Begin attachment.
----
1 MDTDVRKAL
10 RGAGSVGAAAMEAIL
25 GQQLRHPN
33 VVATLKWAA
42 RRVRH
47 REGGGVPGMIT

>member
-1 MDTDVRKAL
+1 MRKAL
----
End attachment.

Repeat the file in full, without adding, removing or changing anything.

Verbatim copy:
1 MDTDVRKAL
10 RGAGSVGAAAMEAIL
25 GQQLRHPN
33 VVATLKWAA
42 RRVRH
47 REGGGVPGMIT

>member
-1 MDTDVRKAL
+1 MRKAL